USB devices, as we all know, can carry malware in their flash memory storage, but what researchers Karsten Nohl and Jakob Lell discovered is that it's possible to reverse-engineer USB devices' firmware (i.e. the controller chip that makes them function), and reprogram it to contain attack code.
This malicious malware/firmware, which they dubbed BadUSB, can be used by attackers to take over a target computer system, redirect the userís internet traffic by forcing the computer to use a specific DNS server, make the computer install additional malware, change files, spy on the user, and so on.
The two are set to present several demonstrations of these attacks at the upcoming Black Hat security conference, and while it's good to know such attacks are possible, the bad news is that we, as users, can't do much to prevent them apart from stop using USB devices altogether.
The malicious firmware can't be detected by antivirus solutions, and reformatting the drive does nothing to remove it. And if you don't have advanced knowledge in computer forensics, it's practically impossible to make sure that a USB device's firmware hasnít been altered.
It has been noted by some that this type of attacks might have already been used in the wild, by none other than the US NSA. Of course, we can't know for sure.
More bad news is that a thusly compromised USB device can infect a computer, but also that a compromised PC, i.e. malware on it, can easily modify the USB devices' firmware without the user noticing it.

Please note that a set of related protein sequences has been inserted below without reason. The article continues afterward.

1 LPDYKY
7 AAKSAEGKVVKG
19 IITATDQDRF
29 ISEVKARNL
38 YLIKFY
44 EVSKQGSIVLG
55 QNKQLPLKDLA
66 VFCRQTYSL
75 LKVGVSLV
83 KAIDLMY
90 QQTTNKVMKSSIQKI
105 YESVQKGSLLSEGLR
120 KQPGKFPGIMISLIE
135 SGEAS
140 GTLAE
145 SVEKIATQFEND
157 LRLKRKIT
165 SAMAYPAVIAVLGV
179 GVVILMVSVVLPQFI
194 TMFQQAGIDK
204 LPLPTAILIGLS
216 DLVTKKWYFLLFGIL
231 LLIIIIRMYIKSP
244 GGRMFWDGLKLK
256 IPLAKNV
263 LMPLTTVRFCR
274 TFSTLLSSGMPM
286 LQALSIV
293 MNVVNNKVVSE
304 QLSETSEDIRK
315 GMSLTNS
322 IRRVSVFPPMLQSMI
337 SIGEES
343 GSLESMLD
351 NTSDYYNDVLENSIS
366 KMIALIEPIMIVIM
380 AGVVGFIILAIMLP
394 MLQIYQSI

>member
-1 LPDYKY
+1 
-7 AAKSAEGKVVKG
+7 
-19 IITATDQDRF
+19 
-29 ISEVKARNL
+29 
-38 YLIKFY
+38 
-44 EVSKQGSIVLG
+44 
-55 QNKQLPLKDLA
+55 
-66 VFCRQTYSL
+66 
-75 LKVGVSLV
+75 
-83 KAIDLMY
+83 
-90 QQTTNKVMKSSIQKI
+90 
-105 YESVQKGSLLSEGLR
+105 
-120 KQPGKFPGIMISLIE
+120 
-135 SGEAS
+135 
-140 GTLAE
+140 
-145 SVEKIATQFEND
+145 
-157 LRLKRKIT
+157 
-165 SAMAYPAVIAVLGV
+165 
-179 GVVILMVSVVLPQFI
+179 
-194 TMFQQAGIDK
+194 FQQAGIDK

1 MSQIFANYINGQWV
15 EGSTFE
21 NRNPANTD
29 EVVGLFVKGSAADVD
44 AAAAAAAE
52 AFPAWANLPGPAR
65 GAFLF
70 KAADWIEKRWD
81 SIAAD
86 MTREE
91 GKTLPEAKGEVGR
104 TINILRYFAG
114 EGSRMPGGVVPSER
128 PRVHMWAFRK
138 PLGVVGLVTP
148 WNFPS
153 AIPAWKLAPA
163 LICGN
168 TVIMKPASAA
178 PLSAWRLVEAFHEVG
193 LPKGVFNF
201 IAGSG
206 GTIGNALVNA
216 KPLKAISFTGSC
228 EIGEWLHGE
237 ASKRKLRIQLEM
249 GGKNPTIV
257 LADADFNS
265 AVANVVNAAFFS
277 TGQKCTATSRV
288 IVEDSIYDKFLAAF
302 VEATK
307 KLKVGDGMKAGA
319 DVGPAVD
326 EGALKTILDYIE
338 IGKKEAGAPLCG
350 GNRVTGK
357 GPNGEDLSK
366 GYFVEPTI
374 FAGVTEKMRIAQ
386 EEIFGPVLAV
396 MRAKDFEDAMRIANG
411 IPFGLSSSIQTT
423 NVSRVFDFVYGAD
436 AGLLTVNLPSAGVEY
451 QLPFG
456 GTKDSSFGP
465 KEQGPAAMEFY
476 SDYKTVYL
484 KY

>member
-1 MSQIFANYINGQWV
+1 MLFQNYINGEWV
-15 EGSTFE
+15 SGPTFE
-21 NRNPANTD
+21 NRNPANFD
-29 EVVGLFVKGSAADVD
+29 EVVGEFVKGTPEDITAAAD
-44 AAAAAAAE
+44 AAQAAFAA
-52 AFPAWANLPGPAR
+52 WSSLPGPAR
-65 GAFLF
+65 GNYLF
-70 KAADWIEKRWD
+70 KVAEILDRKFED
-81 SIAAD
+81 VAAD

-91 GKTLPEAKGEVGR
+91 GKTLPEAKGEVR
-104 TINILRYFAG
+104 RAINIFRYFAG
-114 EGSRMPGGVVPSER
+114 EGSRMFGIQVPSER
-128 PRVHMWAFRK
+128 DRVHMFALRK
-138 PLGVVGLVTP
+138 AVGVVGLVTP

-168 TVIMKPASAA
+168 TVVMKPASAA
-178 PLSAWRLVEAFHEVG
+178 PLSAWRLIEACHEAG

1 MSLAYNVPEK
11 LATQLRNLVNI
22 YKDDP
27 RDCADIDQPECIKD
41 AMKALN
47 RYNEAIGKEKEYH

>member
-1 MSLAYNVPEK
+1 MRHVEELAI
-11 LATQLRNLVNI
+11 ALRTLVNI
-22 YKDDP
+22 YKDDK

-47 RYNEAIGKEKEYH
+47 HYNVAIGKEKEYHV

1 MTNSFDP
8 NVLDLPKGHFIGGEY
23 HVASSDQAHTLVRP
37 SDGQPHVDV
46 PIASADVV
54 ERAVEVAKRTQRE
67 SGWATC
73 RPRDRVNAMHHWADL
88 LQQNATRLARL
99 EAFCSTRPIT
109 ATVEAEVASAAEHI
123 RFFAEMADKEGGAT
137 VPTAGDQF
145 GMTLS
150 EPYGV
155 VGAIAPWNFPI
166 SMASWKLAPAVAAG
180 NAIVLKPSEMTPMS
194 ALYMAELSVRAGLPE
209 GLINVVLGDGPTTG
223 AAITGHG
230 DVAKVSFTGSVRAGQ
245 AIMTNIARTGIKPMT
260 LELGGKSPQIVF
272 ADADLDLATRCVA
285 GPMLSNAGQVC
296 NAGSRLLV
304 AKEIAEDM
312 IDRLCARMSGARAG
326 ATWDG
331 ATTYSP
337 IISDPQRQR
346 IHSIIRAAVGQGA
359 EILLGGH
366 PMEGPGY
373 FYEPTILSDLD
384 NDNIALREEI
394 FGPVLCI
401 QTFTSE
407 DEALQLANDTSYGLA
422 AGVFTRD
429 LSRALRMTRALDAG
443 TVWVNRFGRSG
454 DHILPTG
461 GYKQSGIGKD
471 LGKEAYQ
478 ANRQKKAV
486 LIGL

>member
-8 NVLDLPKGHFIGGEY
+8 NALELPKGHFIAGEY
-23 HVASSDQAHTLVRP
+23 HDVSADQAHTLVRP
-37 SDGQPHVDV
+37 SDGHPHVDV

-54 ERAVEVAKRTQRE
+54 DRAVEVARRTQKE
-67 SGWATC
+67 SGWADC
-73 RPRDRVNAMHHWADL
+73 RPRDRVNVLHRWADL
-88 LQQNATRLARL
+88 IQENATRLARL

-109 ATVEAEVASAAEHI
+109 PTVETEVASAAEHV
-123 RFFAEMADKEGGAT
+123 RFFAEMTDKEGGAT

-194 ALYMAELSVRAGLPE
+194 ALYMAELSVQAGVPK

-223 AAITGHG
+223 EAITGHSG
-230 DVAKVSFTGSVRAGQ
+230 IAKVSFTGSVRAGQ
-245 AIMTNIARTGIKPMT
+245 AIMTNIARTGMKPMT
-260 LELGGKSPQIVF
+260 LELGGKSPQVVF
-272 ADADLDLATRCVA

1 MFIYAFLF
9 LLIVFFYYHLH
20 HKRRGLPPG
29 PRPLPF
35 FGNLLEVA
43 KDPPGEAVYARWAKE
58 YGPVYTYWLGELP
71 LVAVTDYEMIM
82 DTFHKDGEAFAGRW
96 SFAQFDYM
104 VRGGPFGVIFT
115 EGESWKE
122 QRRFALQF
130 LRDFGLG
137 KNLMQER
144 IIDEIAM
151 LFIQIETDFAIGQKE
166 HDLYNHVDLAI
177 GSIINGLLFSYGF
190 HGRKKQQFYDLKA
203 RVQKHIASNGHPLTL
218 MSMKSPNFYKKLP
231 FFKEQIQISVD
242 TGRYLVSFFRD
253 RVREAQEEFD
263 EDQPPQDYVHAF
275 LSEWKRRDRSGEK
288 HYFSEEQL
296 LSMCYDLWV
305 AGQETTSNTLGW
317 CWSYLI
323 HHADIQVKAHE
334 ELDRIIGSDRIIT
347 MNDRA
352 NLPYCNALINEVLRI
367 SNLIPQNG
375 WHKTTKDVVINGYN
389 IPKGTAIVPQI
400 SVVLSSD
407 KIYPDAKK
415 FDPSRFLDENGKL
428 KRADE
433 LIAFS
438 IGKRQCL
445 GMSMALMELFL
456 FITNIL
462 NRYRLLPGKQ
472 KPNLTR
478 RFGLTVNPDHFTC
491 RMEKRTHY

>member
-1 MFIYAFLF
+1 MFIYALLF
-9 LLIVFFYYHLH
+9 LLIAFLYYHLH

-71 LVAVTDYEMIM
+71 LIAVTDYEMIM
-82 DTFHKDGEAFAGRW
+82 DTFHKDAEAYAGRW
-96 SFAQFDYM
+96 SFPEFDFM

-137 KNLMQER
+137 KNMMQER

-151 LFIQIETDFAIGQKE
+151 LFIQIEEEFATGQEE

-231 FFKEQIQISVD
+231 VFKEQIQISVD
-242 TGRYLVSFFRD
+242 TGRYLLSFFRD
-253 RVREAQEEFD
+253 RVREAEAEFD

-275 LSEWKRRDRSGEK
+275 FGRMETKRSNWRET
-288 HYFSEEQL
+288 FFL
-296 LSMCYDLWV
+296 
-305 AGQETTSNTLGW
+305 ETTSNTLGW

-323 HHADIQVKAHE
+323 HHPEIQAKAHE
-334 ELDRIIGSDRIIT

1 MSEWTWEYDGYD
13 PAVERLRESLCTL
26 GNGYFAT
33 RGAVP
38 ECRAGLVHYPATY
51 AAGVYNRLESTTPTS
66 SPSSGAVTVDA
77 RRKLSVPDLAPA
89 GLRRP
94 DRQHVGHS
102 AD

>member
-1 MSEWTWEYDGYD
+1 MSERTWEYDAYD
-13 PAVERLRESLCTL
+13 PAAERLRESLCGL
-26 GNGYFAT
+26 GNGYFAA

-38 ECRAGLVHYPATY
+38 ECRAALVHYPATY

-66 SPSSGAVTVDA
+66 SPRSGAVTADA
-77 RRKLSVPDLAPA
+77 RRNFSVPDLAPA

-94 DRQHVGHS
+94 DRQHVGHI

The researchers have reprogrammed the controller chips manufactured by Taiwan-based Phison Electronics, and have inserted them in memory drives and Android-running smartphones. According to Tech2, Taiwan-based Alcor Micro and Silicon Motion Technology also manufacture similar chips, and event though the researchers haven't tested them, it's very probable they can be as chip manufacturers are not required to secure the firmware.
"The next time you have a virus on your computer, you pretty much have to assume your peripherals are infected, and computers of other people who connected to those peripherals are infected," Nohl commented for Ars Technica.
"No effective defenses from USB attacks are known. Malware scanners cannot access the firmware running on USB devices. USB firewalls that block certain device classes do not (yet) exist. And behavioral detection is difficult, since a BadUSB deviceís behavior when it changes its persona looks as though a user has simply plugged in a new device," the researchers pointed out.
"To make matters worse, cleanup after an incident is hard: Simply reinstalling the operating system Ė the standard response to otherwise ineradicable malware Ė does not address BadUSB infections at their root. The USB thumb drive, from which the operating system is reinstalled, may already be infected, as may the hardwired webcam or other USB components inside the computer. A BadUSB device may even have replaced the computerís BIOS Ė again by emulating a keyboard and unlocking a hidden file on the USB thumb drive. Once infected, computers and their USB peripherals can never be trusted again."
There are two options to prevent this type of attacks to become an every-day occurrence: one, users should never let other people use theirs, nor use ones they received from others; two, controller chip manufacturers should implement defenses that prevent the firmware to be modified by unauthorised parties.